It’s hard to believe, but this week marks the three year anniversary of my mom’s death. Without having to look at the calendar, I probably could have told you that it was coming just by the growing tension rising up within me. My anxiety level rose almost like clockwork, signaling to me that this day was on the horizon.
I think that I can safely say that a day hasn’t passed when I haven’t thought of her. For the first year, I struggled not to pick up the phone in an effort to call her. Fortunately, if I had done that, my dad would still have been there, but that only lasted for a short time, maybe five months, before his own decline.
There are reminders of her all around. A “Praying Hands” plaque over my vanity. A framed picture of a North Carolina lighthouse on our wall. Framed photographs throughout the house. Then there’s the car that she drove, bought with her own money, still holding that lingering scent of her. Every once in a while, I’ll sit in the driver’s seat and drift off, remembering a different time and place when things looked a little more promising than they ended up.
I just remarked to someone recently, I think it was my brother, that the day that I see her again she will probably say that it only felt like hours or days since she last saw me. I hardly think that the sentiment will be echoed by me, but I look forward to the day still.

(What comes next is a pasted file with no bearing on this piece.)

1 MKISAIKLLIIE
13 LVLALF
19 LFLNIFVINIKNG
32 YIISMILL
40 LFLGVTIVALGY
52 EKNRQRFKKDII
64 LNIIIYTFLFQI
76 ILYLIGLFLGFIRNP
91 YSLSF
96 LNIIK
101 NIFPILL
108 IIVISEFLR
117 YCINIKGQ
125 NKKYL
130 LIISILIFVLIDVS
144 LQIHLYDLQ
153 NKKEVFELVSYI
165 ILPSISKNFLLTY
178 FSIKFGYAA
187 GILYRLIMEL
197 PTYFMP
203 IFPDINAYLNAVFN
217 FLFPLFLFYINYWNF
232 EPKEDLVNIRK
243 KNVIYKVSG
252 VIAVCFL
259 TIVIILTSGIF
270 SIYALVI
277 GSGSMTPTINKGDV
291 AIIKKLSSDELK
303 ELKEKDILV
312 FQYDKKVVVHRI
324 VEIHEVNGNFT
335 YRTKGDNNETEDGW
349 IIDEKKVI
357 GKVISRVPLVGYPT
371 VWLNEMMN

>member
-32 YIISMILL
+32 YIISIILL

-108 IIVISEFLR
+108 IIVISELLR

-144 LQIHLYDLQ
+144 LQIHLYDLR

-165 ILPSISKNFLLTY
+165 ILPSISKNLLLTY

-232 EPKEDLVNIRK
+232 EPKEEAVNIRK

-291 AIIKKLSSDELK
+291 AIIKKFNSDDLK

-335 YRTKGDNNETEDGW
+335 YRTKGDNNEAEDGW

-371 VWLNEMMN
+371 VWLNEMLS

Life has changed since that day and it will continue to change. Navigating that change is the challenge.
I am grateful for the time that I had with her. I am grateful for the relationship that I had with her, relationship that I saw as fairly unique. It’s not every mother and son who gets along well, there was always a special bond between us, right until the end.
I remember the last time that we really talked. I knew that the end was near and so did she. We sat on the couch in her home and I told her that I was lucky because not every son could say that they had a special relationship with their mother. Our noses met and we rubbed them together, something that I do with my daughter often. That moment hangs in time, captured in my memory to forever remind me of what I had.
My father chose to put the phrase, “She is not here, she is with Jesus” on her grave. My brother and I wouldn’t argue, we weren’t the ones burying our wife, our partner, our love. He did the best that he could, but he was a shell of who he once had been by the time that they moved and they received the news that no one ever wants to get. I don’t fault him for his struggle, I can’t say that I would have done any better and I hope that I never have to make that comparison
She is gone and yet their affairs still remain open as I try desperately to close them. All I want is some amount of closure and selling their home will be a large step in that process. Every day I pray that it will happen and I know that the day will come, but when? It’s not that I don’t want to remember them, but I want to remember them away from that place, the place which marks so much pain and unrealized dreams. That place where she breathed her last breath, I could do without having to grace those walls with my presence, it took far too much of my energy, both physical and emotional.
Three years isn’t a long time, but in some ways it feels like a lifetime.
I love you, Mom.